He shook his head. “I assumed this form. Our kind crash-landed here nearly a century ago. The inhabitance of this world claimed our ship was an atom bomb. Regardless of what they thought, our ship contaminated this world with radiation. For years, our people were spread out across the planet. Your real grandfather gave you the map and sent you out into the world to search for others of our kind, but I fear you and I are the only ones left.”

    “What happened to those in the cave? Why can’t I remember?” Calem questioned, his mind buzzing with more questions than he could ask. He had to pick and choose which questions were the most important. 

    The man shook his head. “You and I were born here, the others weren’t. We adapted but there are things on this planet that sickened the elders. Come,” he said, waving Calem to follow.

    The two walked down a flight of stairs. At the bottom was a space ship that looked like it could house over a hundred people. “You have lost your way, but you will find it again. We need to prepare to leave. Only after we leave will this planet heal itself again.”

    “Wait,” Calem called out as the man walked towards the ship, “I’m not human?”

    He turned, shaking his head. “Not their kind of human, no. How else do you think you’ve survived as long as you have?” the man pointed out. “Say your goodbyes. It’s time to leave.”

    “But what about…” Calem paused, glancing at the stairs towards the cave. It was then he noticed that leading up the stairs was an image of a solar system etched into the rock wall. The solar system was drawn in great detail and within the image was his home world. His planet had been drawn in such perfect detail it was as if he was seeing it out a window from afar. He recognized it as soon as he saw it. The sun was the very star he would search for every morning. He finally understood why he never felt like he belonged. It was all too clear at last. He wasn’t meant for this world and this world wasn’t meant for him. He hurried passed the man, towards the ship. It was time to go home.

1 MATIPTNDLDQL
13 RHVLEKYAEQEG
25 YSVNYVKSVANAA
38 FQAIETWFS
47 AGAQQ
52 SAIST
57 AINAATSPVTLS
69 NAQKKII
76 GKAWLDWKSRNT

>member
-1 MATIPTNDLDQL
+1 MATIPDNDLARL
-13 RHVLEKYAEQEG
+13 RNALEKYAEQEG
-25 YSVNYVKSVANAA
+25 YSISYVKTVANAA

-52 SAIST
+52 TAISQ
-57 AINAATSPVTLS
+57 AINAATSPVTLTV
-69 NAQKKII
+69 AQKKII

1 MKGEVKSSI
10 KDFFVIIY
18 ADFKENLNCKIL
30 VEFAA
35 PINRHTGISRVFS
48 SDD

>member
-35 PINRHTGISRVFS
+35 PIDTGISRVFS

• Celem – Chapter 4
  • Calem hit the ground headfirst with a jerk and a slam. His head plopped back against the hard rock flooring, momentarily causing his eyes to blacken. Slowly, after some time had passed, he opened his eyes to a glowing circle above him. He blinked several times, staring up at the glowing worms. “Glow worms?” he thought. He hadn’t seen them since he was a small boy. He knew they had another name, but he couldn’t think of it.

    “Tanaya, Amono, you two alright?” Calem called out to his two comrades. 

    Amono lifted his arm from near the tunnel’s opening, signaling he was okay. 

    From several feet away, Tanaya groaned in pain. “Yes.” She tediously rose, cupping her left side. 

    Calem scurried over to her, dodging thick spider webs and mounds of dirt. He dropped to his knees beside her, helping her rise. “Hell of an entrance,” he mentioned, helping her to her feet.

    She felt to her head where a massive bump was forming. “You’re telling me,” she griped. “Amono?” she called out.

    Amono slowly sat up, cradling his left arm. In a panic, she hurried to his side, limping as she ran. She skidded down next to him, holding onto his shoulder. “Let see,” she demanded. He shook his head madly, seething as he shook. She insisted, revealing a rather nasty break to his forearm. 

    “Belt,” she said, flexing her hand out behind her where she knew Calem was standing.

    “For what?” he argued.

    “Now!” she demanded.

    “Fine,” he huffed, removing his belt. “But if my pants fall off–” he warned, handing her his belt.